Ways to save on diabetes care

Here are some “do’s” and one very important “don’t” to help lessen the cost of diabetes care:

DO see if you qualify for patient/prescription drug assistance programs that can be found online and take advantage of them if you are eligible. A few examples of these are:

  • The Novo Nordisk Patient Assistance Program (PAP) provides free diabetes medicine to those who qualify. If you are approved for the PAP, you may receive free diabetes medicine from Novo Nordisk for up to a year. Visit the Patient Assistance Program page for more information, including eligibility requirements
  • The Partnership for Prescription Assistance helps those without insurance or without enough insurance locate and apply for patient assistance programs based on financial need. This free service offers information about pharmaceutical company programs for more than 2500 medicines. For more information, call 1-888-477-2669 or visit them online at www.PPARx.org
  • www.needymeds.org provides a list of prescription drugs available through patient assistance programs, a list of drug companies offering assistance, discount card comparisons, patient assistance program applications, and links to Medicaid sites
  • www.prescriptionhope.com helps those without insurance or without enough insurance who do not have prescription drug coverage. For more information, call 1-877-296-4673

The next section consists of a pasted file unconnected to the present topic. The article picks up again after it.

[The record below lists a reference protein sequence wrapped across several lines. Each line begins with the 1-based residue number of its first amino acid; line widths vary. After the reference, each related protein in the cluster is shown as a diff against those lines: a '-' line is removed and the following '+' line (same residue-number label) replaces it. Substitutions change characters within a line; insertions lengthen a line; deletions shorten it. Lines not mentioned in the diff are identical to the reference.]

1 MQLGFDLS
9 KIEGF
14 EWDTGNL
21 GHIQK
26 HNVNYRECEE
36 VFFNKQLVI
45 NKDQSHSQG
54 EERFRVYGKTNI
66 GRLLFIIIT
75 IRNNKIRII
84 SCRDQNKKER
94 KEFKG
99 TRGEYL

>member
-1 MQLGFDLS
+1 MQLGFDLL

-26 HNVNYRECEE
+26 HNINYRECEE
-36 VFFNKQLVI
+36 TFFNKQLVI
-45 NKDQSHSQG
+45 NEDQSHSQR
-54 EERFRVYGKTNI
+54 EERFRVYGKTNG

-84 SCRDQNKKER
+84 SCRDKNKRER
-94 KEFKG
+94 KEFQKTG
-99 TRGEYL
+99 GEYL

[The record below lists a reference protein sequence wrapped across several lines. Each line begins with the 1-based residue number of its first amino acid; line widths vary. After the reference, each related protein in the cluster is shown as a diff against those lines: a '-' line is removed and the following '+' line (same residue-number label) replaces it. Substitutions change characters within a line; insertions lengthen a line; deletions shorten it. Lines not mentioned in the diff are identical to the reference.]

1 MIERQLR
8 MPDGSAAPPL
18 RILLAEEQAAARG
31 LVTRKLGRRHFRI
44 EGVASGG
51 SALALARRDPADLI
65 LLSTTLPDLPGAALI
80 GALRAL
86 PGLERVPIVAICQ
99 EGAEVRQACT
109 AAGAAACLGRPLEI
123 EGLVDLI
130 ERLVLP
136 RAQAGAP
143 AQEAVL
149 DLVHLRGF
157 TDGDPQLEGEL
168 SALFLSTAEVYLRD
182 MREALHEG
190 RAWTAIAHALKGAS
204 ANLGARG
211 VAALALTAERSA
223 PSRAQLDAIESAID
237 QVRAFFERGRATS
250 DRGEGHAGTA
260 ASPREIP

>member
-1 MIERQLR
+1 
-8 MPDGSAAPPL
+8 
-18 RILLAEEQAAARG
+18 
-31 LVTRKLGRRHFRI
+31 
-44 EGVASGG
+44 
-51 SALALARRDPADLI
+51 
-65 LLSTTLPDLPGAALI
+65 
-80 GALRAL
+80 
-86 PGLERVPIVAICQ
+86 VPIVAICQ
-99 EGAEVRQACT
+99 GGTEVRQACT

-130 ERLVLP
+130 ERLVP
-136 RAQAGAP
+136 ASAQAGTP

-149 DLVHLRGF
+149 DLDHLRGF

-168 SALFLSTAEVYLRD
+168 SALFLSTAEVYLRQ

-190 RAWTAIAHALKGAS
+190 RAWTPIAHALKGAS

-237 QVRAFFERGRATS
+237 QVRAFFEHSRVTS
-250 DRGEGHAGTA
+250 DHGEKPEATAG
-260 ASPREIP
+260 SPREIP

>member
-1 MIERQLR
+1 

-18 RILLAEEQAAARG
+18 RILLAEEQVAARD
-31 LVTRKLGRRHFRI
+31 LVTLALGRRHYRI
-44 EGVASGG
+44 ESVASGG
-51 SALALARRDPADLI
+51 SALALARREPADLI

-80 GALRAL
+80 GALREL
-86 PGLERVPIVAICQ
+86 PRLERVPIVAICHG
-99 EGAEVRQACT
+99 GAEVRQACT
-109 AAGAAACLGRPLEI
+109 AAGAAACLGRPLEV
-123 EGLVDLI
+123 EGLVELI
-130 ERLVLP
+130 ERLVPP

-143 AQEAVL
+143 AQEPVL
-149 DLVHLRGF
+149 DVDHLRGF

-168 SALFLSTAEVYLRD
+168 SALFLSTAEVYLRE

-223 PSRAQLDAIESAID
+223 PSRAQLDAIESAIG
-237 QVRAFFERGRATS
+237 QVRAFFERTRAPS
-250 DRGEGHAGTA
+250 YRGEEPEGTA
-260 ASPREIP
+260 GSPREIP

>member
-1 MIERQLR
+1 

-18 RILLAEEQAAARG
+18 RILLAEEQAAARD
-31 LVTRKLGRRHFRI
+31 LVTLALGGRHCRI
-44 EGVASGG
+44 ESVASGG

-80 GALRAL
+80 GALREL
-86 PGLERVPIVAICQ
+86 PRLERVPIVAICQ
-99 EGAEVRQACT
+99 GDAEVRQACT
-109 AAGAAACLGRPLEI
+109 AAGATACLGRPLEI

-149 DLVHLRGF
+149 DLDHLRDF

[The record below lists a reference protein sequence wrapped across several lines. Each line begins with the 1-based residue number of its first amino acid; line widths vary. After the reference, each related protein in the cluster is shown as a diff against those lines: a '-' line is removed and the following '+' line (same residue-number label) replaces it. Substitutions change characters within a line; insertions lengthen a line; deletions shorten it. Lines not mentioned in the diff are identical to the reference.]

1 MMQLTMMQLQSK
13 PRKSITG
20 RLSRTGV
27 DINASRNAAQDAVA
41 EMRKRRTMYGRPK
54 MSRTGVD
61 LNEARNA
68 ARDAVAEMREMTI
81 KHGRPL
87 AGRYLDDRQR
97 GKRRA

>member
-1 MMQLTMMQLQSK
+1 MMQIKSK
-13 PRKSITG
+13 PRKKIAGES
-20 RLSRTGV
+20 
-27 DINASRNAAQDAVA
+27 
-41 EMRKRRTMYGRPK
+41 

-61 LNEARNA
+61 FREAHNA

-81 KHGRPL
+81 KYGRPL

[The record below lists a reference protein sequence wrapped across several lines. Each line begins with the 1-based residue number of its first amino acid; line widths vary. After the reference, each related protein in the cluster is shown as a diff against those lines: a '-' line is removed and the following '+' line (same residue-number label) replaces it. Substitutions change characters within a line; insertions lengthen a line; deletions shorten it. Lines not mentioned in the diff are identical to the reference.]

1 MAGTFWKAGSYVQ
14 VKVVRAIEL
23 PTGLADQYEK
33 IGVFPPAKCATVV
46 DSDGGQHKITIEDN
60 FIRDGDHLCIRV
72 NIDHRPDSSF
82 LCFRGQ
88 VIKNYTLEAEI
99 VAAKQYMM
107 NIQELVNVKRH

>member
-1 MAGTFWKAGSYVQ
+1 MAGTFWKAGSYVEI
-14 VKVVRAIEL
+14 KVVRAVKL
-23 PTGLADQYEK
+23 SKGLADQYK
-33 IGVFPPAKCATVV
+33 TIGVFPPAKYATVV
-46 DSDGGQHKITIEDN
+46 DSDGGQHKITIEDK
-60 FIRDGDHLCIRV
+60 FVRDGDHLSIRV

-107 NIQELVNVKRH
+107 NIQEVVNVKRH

DO check online if there are co-pay savings cards for the prescription medicines your young adult is taking. The Novo Nordisk Instant Savings Card is a good example of a program that may save money for people with diabetes. Details of the offer, including restrictions on eligibility and other limitations, can be found here.

DO be a smart shopper. Here are some tips on how to find savings on diabetes supplies:

  • Bulk up on supplies. Some pharmacies offer a discount price for larger purchases. Talk to the pharmacist about how to save on test strips and other supplies
  • Choose meters wisely! Some brands offer starter kits, coupons, and rebates, but also take a look at what test strips will work with the meter you are thinking about getting and what they will cost

DON’T skip medicine or monitoring in an attempt to save money. It’s dangerous. And it doesn’t work. In one medical study, people who took their medicine as prescribed spent a lot less on their diabetes care than those who didn’t. How? Because it’s less expensive to take your medicine and stay healthy than it is to skip it and eventually spend more on doctor’s visits or hospital stays.

Moving Back?

Having to return to your parents’ home can be difficult for any young adult, but adding type 1 diabetes to the equation can add other issues. Learn more about moving back without going backward.

Meet the Diabetes Health Coach!

One of the many type 1 diabetes resources you can access on Cornerstones4Care® is the Diabetes Health Coach. This online program can help people with type 1 diabetes build the healthy habits and skills that are needed to manage diabetes.